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New car, truck sales up in July

Industry posts 9% rise over last year led by gains at Chrysler


New car and truck sales are up.


Sales of new cars and trucks rose again in July as the auto industry continues to pile on to what’s shaping up to easily be the best year since before the recession and one of the industry’s best years ever.

Led again by strong gains at Chrysler Group LLC, and to a lesser extent Subaru, Nissan, and Toyota, industry sales were up about 9 percent over last year, according to research firm Autodata Corp.

For Chrysler, trucks and sport utility vehicles remain at the head of the pack.

“It’s really Jeep’s success and Ram’s success,” said Eric Lyman, vice president of industry insights for

For Jeep, the two biggest strengths in July were the brand’s Toledo-built SUVs.

The company said sales of the Wrangler were a July-record 16,388, up 14 percent from last July. That was enough to make the Wrangler the month’s best-selling Jeep and the company’s second best selling vehicle behind the Ram pickup.

Sales of the Cherokee also remain strong at 14,827 units, up 11 percent from June.

For the year, Jeep brand sales are up 44 percent, mostly because of the new Cherokee that went on sale last fall. But Jeep also is surging from customers shopping for crossovers and sport utilities instead of sedans.

Utility vehicles overtook sedans for the first time in May to become the most popular vehicle style in the United States. The segment continues to gain traction.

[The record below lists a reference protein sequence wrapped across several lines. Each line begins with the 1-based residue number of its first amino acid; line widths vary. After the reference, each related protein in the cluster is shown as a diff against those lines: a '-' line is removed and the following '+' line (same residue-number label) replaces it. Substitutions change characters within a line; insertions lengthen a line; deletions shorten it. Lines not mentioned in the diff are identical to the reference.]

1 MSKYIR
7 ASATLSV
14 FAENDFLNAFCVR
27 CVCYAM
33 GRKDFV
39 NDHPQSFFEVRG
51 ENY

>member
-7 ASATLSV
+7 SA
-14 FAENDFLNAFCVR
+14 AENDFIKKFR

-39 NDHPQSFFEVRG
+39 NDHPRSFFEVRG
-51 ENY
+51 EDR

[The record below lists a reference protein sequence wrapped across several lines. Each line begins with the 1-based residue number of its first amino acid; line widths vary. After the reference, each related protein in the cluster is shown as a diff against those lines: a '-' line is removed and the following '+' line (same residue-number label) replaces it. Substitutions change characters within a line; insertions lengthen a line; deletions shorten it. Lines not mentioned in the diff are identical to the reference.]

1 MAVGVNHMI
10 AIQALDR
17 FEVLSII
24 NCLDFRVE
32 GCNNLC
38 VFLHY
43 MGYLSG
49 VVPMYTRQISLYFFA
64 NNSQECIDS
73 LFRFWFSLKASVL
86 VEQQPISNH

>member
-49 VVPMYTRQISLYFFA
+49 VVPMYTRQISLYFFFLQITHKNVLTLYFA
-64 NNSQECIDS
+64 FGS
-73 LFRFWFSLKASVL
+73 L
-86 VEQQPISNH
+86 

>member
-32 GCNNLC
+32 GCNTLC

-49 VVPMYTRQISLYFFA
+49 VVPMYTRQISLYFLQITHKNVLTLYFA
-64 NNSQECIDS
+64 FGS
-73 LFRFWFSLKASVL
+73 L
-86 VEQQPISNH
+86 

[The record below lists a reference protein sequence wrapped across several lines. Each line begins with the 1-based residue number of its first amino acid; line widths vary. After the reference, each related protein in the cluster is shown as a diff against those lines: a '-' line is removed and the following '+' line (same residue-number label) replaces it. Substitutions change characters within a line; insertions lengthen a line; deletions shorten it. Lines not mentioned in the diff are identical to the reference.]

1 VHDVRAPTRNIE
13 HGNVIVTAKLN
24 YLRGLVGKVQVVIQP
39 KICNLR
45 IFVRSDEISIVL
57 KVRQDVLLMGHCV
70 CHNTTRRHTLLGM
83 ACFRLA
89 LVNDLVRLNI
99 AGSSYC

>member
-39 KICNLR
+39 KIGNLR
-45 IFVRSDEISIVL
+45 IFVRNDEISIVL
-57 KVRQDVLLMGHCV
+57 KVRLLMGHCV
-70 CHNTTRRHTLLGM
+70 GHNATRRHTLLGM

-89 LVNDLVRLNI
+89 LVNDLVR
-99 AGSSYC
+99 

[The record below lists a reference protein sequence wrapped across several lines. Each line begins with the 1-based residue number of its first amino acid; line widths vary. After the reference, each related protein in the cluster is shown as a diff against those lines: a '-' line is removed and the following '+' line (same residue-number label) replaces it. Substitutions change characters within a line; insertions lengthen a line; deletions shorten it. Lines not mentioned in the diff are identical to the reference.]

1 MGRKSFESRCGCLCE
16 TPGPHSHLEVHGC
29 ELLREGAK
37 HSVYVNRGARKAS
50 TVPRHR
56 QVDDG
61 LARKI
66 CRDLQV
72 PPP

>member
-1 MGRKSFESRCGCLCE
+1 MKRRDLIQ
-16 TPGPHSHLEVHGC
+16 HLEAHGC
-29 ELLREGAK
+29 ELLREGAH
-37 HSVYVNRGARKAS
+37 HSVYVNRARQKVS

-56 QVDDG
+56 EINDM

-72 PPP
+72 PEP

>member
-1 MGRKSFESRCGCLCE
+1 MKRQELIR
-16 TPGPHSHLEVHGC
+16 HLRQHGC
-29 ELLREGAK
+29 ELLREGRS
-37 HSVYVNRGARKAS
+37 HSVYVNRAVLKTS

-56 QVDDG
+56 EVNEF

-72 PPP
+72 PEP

Mr. Lyman thinks much of that momentum correlates with consumer confidence and overall economic recovery.

“The job market is coming back and people are getting more confident they’re going to keep getting those paychecks, and they’re willing to pay a little extra money to get that utility vehicle they can do more with, have more fun with, and carry more people in than a traditional passenger sedan,” he said.

They’re also betting they can fill the gas tank. Though many smaller SUVs and crossovers, such as the Cherokee, can get 30-plus miles per gallon, SUVs still tend to be thirstier than their sedan competition.

Subaru, up 27 percent in July, also has benefited from the push toward crossovers, as did General Motors Co.

GM said sales of crossovers and trucks was up double-digits for the month, helping push the company to a 10 percent increase over last year.

“Sales of utility vehicles soared in July because American families feel better about the economy than they have in a long time, and they are finding an incredible variety of redesigned and all-new models in our showrooms,” GM vice president Kurt McNeil said in a statement. “Small, compact, medium, large — sales were strong across the board.”

July was good to most automakers, though.

Ford was up 10 percent, while Nissan was up 11 percent, and Toyota 12 percent. Kia’s sales grew by 7 percent over last year, with sister-company Hyundai posting a modest 2 percent gain.

Honda was one of the few losers, dropping a surprising 4 percent as its Acura luxury division dragged on sales. Though the Acura MDX crossover performed well, sales of every one of Acura’s other six models fell.

“Our July sales were definitely impacted by a lack of sedan availability as we sold out of TSX and TL,” Acura Vice President Mike Accavitti said in a statement. “We’re confident that the all-new TLX luxury performance sedan, arriving at dealers now, will quickly remedy the situation and drive Acura sales growth through the second half of the year.”

Contact Tyrel Linkhorn at or 419-724-6134 or on Twitter @BladeAutoWriter.

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